Step by Step Guide on WASM with Rust

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WebAssembly is the future of Web Development. It is a new type of code that can be run in web browsers. It is a low-level assembly-like language with a compact binary format that runs with near-native performance and provides languages such as C/C++ and Rust with a compilation target so that they can run on the web.

Hello, folks!  your wait is over, we have come up with a new topic WebAssembly with Rust. In this blog we will discuss the WebAssembly With Rust. Hope you will enjoy the blog.

WebAssembly (abbreviated Wasm) is a binary instruction format for a stack-based virtual machine. Wasm is designed as a portable target for compilation of high-level languages like C/C++/Rust, enabling deployment on the web for client and server applications. It is also designed to run alongside JavaScript, allowing both to work together.
WebAssembly is a portable binary instruction format. This is very similar to the original intent behind Java’s byte-code.

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The operations encoded in a WebAssembly module are not tightly coupled to any one hardware architecture or operating system, and these operations are just codes that a parser knows how to interpret.
Next, there’s the phrase stack-based virtual machine. We’ll go over this in
detail soon, but the short explanation is that this stack machine simultaneously contributes to WebAssembly’s tremendous speed, power, and several of its limitations.

WebAssembly Is Not

  • WebAssembly is not meant to replace JavaScript. This is somewhat of a controversial opinion, as a large group of WebAssembly devotees online are convinced that it represents the death knell of JavaScript. While it might signal the beginning of a new era in which you write significantly less manual JavaScript, you still need JS to host WebAssembly 1.0 in the browser.
  • WebAssembly, on its own, isn’t a programming language. While there is both a binary and a text format, writing it by hand for anything beyond a few samples would take far too long and be too difficult to test and troubleshoot.

Why Rust?

Rust is a multi-paradigm system programming language that can provide better memory safety while maintaining high performance. It runs blazingly fast, prevents almost all crashes, and eliminates data races. It has an exceptional feature of memory management which can be achieved by the Ownership Concept.
Rust also provides powerful features such as zero-cost abstractions, safe memory management, fearless concurrency and many more. It also prevents segmentation faults and guarantees thread safety.

The number of libraries and tools available within the Rust community for WebAssembly is staggering. It is the enthusiasm, support, and rapid pace of advancement in the Rust WebAssembly community.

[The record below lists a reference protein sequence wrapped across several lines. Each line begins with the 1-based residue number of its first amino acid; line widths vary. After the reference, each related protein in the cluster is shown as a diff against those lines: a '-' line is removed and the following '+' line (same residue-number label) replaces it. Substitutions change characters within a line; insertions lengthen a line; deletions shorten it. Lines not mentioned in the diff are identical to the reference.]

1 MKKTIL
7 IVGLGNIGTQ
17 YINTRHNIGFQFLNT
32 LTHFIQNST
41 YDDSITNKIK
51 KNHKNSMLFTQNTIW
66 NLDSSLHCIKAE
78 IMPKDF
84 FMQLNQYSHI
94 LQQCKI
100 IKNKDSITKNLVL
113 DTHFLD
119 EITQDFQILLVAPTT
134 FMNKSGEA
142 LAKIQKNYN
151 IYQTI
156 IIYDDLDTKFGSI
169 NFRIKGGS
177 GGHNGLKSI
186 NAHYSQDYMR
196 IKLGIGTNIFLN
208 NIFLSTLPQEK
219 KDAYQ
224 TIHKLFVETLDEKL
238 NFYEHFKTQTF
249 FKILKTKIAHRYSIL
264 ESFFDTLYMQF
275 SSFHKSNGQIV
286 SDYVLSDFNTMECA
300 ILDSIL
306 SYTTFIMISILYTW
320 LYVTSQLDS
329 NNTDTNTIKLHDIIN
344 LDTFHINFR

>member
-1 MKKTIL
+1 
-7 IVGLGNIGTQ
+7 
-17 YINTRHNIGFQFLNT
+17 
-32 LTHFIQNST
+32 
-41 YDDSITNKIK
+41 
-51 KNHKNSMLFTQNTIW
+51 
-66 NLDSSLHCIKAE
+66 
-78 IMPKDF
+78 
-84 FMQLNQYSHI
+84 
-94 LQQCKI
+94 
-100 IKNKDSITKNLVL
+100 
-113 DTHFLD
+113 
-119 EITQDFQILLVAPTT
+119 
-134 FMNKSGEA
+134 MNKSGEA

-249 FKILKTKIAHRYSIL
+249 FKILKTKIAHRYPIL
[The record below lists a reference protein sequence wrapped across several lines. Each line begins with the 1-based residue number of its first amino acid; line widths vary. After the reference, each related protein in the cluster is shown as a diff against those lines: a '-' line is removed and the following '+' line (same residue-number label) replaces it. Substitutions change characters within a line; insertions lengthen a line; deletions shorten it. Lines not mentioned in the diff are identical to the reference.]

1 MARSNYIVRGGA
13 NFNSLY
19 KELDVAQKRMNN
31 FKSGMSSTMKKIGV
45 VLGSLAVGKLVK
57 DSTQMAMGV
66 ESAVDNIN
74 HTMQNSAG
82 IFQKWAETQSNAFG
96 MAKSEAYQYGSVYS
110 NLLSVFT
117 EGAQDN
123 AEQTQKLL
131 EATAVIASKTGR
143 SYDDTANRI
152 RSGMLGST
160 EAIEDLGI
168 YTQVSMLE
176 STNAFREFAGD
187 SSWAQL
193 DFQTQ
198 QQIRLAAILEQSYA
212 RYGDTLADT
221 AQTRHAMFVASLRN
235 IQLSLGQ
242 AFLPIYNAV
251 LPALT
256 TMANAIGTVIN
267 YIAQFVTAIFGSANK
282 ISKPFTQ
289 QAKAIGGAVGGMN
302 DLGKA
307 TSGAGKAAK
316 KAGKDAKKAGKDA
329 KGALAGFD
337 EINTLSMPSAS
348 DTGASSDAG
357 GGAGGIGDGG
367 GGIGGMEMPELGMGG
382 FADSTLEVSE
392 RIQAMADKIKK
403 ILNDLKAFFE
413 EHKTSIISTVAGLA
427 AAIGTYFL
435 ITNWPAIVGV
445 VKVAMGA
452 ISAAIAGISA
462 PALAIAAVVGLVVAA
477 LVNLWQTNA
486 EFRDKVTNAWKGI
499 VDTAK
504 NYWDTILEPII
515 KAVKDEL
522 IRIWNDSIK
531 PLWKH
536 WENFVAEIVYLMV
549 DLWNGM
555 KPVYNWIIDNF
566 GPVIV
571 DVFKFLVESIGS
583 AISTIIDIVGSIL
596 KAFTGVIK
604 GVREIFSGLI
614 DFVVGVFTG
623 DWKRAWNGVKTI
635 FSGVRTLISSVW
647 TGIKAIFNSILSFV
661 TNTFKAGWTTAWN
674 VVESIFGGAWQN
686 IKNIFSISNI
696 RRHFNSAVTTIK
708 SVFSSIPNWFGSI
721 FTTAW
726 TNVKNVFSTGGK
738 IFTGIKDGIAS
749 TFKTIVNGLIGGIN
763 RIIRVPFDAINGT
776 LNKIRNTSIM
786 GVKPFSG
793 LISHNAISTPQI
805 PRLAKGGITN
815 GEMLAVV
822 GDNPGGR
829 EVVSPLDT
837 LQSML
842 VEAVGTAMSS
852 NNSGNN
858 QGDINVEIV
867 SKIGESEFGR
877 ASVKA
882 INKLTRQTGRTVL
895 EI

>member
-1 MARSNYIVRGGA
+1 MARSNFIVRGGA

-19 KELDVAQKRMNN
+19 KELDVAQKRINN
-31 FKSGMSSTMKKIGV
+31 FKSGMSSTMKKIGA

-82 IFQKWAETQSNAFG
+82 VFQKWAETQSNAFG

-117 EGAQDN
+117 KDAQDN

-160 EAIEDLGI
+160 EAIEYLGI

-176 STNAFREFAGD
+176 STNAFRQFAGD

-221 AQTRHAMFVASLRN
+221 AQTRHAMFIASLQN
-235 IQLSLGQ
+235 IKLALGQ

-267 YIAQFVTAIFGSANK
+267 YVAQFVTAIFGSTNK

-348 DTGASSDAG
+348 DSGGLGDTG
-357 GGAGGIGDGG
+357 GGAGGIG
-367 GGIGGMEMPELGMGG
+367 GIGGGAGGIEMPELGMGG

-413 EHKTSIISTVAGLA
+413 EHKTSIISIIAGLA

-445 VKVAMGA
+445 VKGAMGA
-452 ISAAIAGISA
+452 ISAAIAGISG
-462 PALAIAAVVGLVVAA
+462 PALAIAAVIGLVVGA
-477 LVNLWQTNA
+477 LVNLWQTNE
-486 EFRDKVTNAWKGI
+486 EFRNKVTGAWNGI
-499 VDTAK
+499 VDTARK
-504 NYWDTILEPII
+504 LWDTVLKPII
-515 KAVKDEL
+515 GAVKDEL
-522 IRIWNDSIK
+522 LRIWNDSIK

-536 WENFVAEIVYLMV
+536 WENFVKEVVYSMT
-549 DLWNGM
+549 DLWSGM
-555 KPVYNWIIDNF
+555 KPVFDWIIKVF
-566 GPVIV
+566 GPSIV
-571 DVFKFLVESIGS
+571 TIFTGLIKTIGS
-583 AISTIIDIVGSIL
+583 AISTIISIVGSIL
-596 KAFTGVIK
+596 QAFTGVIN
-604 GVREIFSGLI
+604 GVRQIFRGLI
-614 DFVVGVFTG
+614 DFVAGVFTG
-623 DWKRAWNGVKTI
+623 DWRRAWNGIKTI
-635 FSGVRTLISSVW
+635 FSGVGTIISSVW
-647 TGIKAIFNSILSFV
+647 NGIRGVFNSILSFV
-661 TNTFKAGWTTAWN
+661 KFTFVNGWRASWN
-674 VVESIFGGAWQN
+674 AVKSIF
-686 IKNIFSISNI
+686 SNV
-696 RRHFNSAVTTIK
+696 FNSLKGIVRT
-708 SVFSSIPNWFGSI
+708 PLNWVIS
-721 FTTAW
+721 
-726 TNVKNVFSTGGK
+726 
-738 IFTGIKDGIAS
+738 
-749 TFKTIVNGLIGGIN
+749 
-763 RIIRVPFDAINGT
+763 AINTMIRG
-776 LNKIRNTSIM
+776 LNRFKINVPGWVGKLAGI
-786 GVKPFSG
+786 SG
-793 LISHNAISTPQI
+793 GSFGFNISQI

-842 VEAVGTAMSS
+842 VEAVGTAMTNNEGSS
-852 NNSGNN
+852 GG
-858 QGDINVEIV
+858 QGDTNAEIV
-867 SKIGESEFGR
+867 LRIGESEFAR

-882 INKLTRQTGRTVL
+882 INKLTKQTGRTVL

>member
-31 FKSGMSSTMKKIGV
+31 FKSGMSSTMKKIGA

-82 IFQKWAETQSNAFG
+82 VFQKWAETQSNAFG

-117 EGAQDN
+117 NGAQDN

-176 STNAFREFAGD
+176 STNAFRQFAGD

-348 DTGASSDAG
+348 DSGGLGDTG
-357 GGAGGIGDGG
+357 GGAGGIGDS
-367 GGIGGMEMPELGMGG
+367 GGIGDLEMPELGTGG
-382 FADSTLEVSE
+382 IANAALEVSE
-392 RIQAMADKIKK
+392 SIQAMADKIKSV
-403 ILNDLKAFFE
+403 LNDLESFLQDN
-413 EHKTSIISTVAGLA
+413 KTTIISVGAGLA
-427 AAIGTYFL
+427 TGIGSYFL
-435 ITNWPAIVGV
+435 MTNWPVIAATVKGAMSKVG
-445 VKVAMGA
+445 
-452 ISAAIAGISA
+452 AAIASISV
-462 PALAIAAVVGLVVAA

Let’s hands on with a example:

For hands-on the example of web assembly we will go through the WebAssembly Studio.

WebAssembly Studio is entirely online and lets you create new projects in C, Rust, or AssemblyScript, a tool for compiling Typescript to WebAssembly. It has gone through bursts of community activity and contribution since its creation.

Open up your browser and point it at webassembly.studio. You’ll come to a screen that presents the following options for creating a new project:

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Choose “Empty Rust Project” and then click the Create button. This will create a new project within WebAssembly Studio, including a README.md file, a src directory, and the file you want to explore: main.rs . You’ll see the following code:

#[no_mangle]
pub extern "C" fn add_one(x: i32) -> i32 {
   x + 1
}

Using Rust’s no_mangle macro tells the compiler not to change the signature of the function during compilation.
Click the Build and Run button and you’ll see white square canvas in the bottom right-hand corner will display the number 42.

Congratulations, you’ve just written, compiled, and executed your first WebAssembly application.

If You don’t want to use WebAssembly Studio, Then go through this example Getting Hands-On with Wasm in Rust.

Note: I hope our blogs help you to enhance your learning. I’ll post more blogs on WebAssembly with Rust. Stay Tuned.
Happy learning!!!

References:

Mozilla WebAssembly.
WebAssembly.
Programming WebAssembly with Rust – Book.

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Written by 

Pankaj Chaudhary is a Software Consultant at Knoldus LLP. Who has good knowledge of Rust, Python, Java, and C. Now he is working as Rust developer and also work on machine learning and data analysis because he loves to play with data and extract some useful information from it. His hobbies are bike riding and explore new places.